SIOUX FALLS- Seventeen days after winning the big game, Chris Streveler is still celebrating the Grey Cup Championship in style.
“Honestly, probably the craziest week of my life without a doubt. It was so unreal, just stuff that I don’t know if I will ever experience. People were literally like crying and stuff, going crazy when we won, it was awesome,” said Streveler.
Many of his teammates returned to their hometowns to start their off-season, but this 24-year-old’s first stop was the place that gave him a second chance at the game he loves.
“So to think that just two or three years later I’m sitting here saying that I love South Dakota and this is the first place I stop after a six-seven month long season. I never thought I would be here, but I wouldn't change anything about it, I love it,” said Streveler.
Five years ago before guiding the Blue Bombers to their first Gray Cup in 29 years, Streveler almost hung up the cleats on his football career as he was struggling to solidify a roster spot at the University of Minnesota. After starting his collegiate career with the Gophers, Chris was being moved around to other offensive positions including tight end, running back, and wide receiver.
“Do I just kind of bide my time and be done with football? Or do I go somewhere else and give the football thing one last shot and do my graduate school? One of the hardest decisions I ever had to make, but I felt like I was just kind of gambling on myself to make it work out,” said Streveler.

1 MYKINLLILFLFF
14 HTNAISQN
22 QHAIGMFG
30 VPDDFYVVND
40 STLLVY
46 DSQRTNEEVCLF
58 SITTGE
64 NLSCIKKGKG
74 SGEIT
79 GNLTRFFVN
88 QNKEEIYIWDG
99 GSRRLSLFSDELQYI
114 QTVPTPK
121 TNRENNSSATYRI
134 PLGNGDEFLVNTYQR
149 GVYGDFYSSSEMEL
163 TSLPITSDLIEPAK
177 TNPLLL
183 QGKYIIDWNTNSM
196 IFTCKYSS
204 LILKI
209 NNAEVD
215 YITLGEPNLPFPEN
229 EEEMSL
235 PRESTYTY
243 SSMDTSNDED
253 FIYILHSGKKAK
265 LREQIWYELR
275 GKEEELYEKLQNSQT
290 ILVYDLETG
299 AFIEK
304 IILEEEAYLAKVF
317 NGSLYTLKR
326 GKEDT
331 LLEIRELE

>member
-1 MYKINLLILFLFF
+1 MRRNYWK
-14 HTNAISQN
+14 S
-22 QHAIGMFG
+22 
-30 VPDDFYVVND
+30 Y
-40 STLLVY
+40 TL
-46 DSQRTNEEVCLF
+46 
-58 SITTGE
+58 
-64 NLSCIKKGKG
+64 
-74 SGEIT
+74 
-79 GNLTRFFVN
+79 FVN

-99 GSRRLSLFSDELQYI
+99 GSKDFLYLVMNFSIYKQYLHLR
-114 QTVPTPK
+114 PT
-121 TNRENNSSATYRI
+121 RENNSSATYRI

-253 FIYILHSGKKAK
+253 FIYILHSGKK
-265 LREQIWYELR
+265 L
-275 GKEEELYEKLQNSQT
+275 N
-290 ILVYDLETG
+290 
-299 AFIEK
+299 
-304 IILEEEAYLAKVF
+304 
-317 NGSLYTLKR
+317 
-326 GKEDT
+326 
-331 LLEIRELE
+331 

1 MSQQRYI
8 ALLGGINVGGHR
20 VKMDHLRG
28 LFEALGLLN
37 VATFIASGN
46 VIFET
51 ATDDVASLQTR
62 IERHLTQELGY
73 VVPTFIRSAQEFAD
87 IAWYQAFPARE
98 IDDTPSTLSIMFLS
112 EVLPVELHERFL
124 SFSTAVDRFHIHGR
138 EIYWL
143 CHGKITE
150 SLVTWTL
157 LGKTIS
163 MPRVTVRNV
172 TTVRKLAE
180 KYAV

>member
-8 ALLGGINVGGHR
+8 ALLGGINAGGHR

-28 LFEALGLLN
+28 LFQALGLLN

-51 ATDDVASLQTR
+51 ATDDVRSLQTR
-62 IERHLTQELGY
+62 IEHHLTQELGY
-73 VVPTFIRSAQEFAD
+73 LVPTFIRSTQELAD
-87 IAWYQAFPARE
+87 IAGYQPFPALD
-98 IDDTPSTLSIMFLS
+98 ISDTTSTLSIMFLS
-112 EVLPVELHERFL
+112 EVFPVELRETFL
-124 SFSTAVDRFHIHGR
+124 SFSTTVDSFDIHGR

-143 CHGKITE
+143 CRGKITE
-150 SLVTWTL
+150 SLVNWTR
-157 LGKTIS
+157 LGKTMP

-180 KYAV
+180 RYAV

In time it did work out, that next call in Chris’ career was answered 300 miles away in Vermillion, South Dakota.
“Vermillion was actually my first visit I took and the only visit I ended up taking just because I loved it so much and just the idea of getting to play quarterback, I couldn’t have made a better decision,” said Streveler.
Streveler led the Coyotes to an 8-5 record in 2017, while guiding the program to their first ever FCS playoff appearance.
“It’s still one of the things that I’m most proud of in my career. You go 4-7 the year before, people are definitely doubting you about what you can do and to go to the playoffs and win a game. It’s one of the things I’m most proud of to be kind of part of getting that culture heading in the right direction there,” said Streveler.
Following his college career, Streveler was offered a chance for a next step in the Candian Football League in Winnipeg. He started his professional career as a backup quarterback, but after injuries Chris quickly found himself as the starter and later becoming the main rushing quarterback, splitting game time with the starter. After solidifying his position at quarterback, Chris’ versatility has also been shown on the field, even playing wide receiver.
“Whatever my role was going into a game, it was different from week to week, but I was always thankful for every opportunity that I got. Obviously down the stretch in the playoffs, getting as many opportunities as I did, I’m just so thankful to help the team in whatever way I could,” said Streveler.
No doubt Streveler’s journey has been unique, but the journey is his. While there has been a detour here and there, it has worked out the way he hoped.
“I’m living my dream right now, that’s the bottom line. As a young kid I wanted to play professional football and I get to do that, and win a championship, like that’s my dream,” said Streveler.
Chris is currently a free agent in the CFL and hopes to continue playing next season whether it been that league or maybe one day in the NFL. He will spend the off season in Denver and train there to prepare him for wherever he plays next. As for the inspiration for the fur coat and cowboy hat look during the Grey Cup celebration, Streveler says that is something he came up with himself and it worked for the cold in Winnipeg.